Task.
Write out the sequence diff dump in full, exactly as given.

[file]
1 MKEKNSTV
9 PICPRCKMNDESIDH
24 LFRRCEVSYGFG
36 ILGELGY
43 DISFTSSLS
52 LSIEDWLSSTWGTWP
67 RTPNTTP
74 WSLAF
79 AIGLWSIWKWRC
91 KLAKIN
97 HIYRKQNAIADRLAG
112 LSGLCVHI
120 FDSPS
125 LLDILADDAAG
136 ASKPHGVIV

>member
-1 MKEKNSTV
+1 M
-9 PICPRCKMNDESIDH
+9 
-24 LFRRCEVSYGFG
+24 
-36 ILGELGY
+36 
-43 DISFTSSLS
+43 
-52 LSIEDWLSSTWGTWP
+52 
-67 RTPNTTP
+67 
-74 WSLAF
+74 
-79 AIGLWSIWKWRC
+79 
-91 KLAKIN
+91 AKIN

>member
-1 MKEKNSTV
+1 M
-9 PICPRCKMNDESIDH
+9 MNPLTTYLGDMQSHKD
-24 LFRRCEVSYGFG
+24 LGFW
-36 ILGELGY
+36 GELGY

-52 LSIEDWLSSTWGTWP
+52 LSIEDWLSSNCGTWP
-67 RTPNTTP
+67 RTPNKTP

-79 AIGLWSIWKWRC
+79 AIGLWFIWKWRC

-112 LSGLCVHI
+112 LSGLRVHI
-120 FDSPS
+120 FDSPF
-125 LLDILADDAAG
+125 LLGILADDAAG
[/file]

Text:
1 MKEKNSTV
9 PICPRCKMNDESIDH
24 LFRRCEVSYGFG
36 ILGELGY
43 DISFTSSLS
52 LSIEDWLSSTWGTWP
67 RTPNTTP
74 WSLAF
79 AIGLWSIWKWRC
91 KLAKIN
97 HIYRKQNAIADRLAG
112 LSGLCVHI
120 FDSPS
125 LLDILADDAAG
136 ASKPHGVIV

>member
-1 MKEKNSTV
+1 M
-9 PICPRCKMNDESIDH
+9 
-24 LFRRCEVSYGFG
+24 
-36 ILGELGY
+36 
-43 DISFTSSLS
+43 
-52 LSIEDWLSSTWGTWP
+52 
-67 RTPNTTP
+67 
-74 WSLAF
+74 
-79 AIGLWSIWKWRC
+79 
-91 KLAKIN
+91 AKIN

>member
-1 MKEKNSTV
+1 M
-9 PICPRCKMNDESIDH
+9 MNPLTTYLGDMQSHKD
-24 LFRRCEVSYGFG
+24 LGFW
-36 ILGELGY
+36 GELGY

-52 LSIEDWLSSTWGTWP
+52 LSIEDWLSSNCGTWP
-67 RTPNTTP
+67 RTPNKTP

-79 AIGLWSIWKWRC
+79 AIGLWFIWKWRC

-112 LSGLCVHI
+112 LSGLRVHI
-120 FDSPS
+120 FDSPF
-125 LLDILADDAAG
+125 LLGILADDAAG